Supporting the Kenny Berg Research and Education Fund
IFEEDER and AFIA’s Liquid Feed Committee have worked together to foster the positive image of liquid feed as a vehicle for nutrient supplementation via the Kenny Berg Research and Education Fund.
“Over the course of the last 10 years, we’ve been able to conduct more than 15 different research projects to advance the liquid feed industry,” says Cooper. “We hope that we’re helping them to expand and improve on the use of liquid feed supplements in the beef and dairy industries.”
Understanding consumer choice
“One of our main goals is to do work around education,” says Cooper. “That often takes the form of really trying to understand consumer and consumer choice better. Hopefully by better understanding consumer preferences and their impacts on the animal food industry, we help maintain our sustainability, grow consumer trust, and add to the overall economic benefit of everyone involved.”
To understand consumer views on cage-free eggs and slow growth poultry, IFEEDER funded a study to research consumers’ beliefs, knowledge and willingness to pay a premium for these production practices. By studying emerging consumer trends, IFEEDER hopes to help the industry better strategize and react to coming trends.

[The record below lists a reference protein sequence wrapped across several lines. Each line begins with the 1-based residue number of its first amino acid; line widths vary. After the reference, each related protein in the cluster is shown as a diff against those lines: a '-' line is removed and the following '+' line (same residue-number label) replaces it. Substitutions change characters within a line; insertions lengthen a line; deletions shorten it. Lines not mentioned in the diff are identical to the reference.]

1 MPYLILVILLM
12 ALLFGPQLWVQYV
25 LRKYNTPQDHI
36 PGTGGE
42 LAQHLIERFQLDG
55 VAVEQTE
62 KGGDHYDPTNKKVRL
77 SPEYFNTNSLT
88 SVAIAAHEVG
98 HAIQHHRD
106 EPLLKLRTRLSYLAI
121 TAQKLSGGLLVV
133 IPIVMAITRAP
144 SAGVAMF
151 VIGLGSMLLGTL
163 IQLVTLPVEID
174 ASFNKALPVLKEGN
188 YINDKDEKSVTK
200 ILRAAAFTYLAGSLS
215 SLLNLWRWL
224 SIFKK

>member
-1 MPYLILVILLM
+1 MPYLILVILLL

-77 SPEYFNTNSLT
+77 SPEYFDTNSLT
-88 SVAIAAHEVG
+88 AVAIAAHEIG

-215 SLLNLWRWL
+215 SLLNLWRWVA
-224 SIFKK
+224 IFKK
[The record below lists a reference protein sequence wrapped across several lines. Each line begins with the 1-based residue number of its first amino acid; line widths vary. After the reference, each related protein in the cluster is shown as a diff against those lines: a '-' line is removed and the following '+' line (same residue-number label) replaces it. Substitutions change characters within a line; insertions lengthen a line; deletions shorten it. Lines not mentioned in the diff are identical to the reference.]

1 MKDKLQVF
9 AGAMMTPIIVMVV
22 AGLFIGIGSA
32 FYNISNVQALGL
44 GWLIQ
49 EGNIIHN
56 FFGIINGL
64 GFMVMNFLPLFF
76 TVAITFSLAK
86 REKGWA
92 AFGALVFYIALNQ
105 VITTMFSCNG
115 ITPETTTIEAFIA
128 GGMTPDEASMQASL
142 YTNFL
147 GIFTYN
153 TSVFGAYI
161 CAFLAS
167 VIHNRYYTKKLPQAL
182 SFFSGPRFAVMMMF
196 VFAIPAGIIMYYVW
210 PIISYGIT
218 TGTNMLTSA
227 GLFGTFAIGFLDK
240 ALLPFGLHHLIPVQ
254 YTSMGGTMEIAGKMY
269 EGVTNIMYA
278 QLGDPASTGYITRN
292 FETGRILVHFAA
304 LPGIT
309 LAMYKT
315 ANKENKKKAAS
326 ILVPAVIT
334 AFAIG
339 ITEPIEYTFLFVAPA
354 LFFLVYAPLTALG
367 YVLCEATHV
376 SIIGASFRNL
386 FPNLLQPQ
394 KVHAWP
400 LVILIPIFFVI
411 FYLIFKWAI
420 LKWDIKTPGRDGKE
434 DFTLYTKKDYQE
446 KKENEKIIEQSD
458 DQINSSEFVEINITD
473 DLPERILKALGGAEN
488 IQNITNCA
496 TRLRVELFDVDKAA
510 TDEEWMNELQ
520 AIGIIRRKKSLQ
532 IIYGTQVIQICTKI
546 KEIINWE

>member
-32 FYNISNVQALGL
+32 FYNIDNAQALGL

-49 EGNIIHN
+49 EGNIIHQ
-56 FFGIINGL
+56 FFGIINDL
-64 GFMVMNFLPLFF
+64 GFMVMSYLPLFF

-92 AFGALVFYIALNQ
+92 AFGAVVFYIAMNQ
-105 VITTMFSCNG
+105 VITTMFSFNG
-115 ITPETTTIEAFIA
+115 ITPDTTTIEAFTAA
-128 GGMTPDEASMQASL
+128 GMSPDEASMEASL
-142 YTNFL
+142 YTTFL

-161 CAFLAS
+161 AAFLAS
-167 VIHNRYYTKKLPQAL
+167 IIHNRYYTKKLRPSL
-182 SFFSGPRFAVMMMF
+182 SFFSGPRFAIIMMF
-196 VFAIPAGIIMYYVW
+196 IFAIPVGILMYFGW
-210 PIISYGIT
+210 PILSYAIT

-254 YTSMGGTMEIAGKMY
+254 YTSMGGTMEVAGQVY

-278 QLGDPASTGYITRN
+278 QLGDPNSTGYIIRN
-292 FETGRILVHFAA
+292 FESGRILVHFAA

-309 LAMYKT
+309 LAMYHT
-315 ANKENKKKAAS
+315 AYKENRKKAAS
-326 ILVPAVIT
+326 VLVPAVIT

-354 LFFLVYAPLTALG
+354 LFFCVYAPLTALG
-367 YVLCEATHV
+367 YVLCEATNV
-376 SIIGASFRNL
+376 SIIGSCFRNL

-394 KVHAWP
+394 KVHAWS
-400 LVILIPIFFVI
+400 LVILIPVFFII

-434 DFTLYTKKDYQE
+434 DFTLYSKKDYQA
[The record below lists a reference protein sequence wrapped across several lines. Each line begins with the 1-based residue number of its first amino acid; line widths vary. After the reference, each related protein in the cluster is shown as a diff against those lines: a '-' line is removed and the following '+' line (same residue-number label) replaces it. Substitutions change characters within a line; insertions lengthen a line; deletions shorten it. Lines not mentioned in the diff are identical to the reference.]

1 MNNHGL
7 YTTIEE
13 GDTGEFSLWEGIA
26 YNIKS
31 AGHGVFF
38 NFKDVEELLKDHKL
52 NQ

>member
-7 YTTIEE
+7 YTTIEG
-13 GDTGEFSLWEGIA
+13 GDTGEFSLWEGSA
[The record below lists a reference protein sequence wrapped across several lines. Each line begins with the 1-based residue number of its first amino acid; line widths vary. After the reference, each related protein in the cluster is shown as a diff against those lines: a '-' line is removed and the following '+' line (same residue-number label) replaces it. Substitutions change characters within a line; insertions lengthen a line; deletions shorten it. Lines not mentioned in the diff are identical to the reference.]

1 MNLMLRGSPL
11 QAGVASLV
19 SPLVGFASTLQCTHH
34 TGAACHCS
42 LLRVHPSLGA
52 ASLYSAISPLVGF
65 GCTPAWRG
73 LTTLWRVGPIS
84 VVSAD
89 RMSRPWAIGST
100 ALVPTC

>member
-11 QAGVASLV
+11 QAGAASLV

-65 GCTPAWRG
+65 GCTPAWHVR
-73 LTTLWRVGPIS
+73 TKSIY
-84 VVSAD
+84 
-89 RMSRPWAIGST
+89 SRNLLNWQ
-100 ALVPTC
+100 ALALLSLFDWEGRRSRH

Building industry support
“IFEEDER is 10 years old this year,” says Cooper. “In that time, we’ve grown to be an almost $4 million organization. We’re also approaching $1.5 million in support of research and education projects.”
In its history, IFEEDER has been extremely responsible with how it uses donations. For every $1 raised, an additional $5 is leveraged from other sources, and 100% of donations received go on to support one of its projects.
“Over the past 10 years, IFEEDER has had almost 300 donors,” explains Cooper. “We hope that the next 10 will see us triple or quadruple that number, as we are doing much more to share the industry’s great sustainability story and its tremendous economic impact.” ■